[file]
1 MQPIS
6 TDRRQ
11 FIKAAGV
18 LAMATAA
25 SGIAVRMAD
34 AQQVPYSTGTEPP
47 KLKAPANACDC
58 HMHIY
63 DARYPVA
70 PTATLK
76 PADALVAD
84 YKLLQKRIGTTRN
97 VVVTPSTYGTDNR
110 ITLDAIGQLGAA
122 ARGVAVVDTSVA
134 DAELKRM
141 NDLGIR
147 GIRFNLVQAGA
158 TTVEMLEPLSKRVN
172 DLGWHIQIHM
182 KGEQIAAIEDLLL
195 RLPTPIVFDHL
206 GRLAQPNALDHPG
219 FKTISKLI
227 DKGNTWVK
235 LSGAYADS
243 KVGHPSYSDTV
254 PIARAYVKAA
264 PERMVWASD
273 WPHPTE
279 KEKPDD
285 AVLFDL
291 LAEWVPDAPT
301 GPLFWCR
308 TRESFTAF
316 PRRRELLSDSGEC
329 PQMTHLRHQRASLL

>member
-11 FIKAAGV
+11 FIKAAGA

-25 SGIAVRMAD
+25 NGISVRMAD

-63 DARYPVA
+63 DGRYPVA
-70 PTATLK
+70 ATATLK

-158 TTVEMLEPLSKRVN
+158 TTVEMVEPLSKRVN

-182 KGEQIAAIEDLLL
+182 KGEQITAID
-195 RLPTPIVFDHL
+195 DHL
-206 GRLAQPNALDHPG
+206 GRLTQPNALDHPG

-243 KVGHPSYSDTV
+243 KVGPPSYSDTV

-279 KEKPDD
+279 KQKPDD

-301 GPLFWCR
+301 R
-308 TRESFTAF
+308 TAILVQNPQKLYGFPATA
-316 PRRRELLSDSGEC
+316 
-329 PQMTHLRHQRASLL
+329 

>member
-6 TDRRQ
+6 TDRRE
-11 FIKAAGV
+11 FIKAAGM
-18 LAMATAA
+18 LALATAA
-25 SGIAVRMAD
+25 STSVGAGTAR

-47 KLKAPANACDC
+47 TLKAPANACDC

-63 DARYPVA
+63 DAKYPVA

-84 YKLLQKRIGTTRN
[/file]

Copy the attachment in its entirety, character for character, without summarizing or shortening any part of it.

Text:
1 MQPIS
6 TDRRQ
11 FIKAAGV
18 LAMATAA
25 SGIAVRMAD
34 AQQVPYSTGTEPP
47 KLKAPANACDC
58 HMHIY
63 DARYPVA
70 PTATLK
76 PADALVAD
84 YKLLQKRIGTTRN
97 VVVTPSTYGTDNR
110 ITLDAIGQLGAA
122 ARGVAVVDTSVA
134 DAELKRM
141 NDLGIR
147 GIRFNLVQAGA
158 TTVEMLEPLSKRVN
172 DLGWHIQIHM
182 KGEQIAAIEDLLL
195 RLPTPIVFDHL
206 GRLAQPNALDHPG
219 FKTISKLI
227 DKGNTWVK
235 LSGAYADS
243 KVGHPSYSDTV
254 PIARAYVKAA
264 PERMVWASD
273 WPHPTE
279 KEKPDD
285 AVLFDL
291 LAEWVPDAPT
301 GPLFWCR
308 TRESFTAF
316 PRRRELLSDSGEC
329 PQMTHLRHQRASLL

>member
-11 FIKAAGV
+11 FIKAAGA

-25 SGIAVRMAD
+25 NGISVRMAD

-63 DARYPVA
+63 DGRYPVA
-70 PTATLK
+70 ATATLK

-158 TTVEMLEPLSKRVN
+158 TTVEMVEPLSKRVN

-182 KGEQIAAIEDLLL
+182 KGEQITAID
-195 RLPTPIVFDHL
+195 DHL
-206 GRLAQPNALDHPG
+206 GRLTQPNALDHPG

-243 KVGHPSYSDTV
+243 KVGPPSYSDTV

-279 KEKPDD
+279 KQKPDD

-301 GPLFWCR
+301 R
-308 TRESFTAF
+308 TAILVQNPQKLYGFPATA
-316 PRRRELLSDSGEC
+316 
-329 PQMTHLRHQRASLL
+329 

>member
-6 TDRRQ
+6 TDRRE
-11 FIKAAGV
+11 FIKAAGM
-18 LAMATAA
+18 LALATAA
-25 SGIAVRMAD
+25 STSVGAGTAR

-47 KLKAPANACDC
+47 TLKAPANACDC

-63 DARYPVA
+63 DAKYPVA

-84 YKLLQKRIGTTRN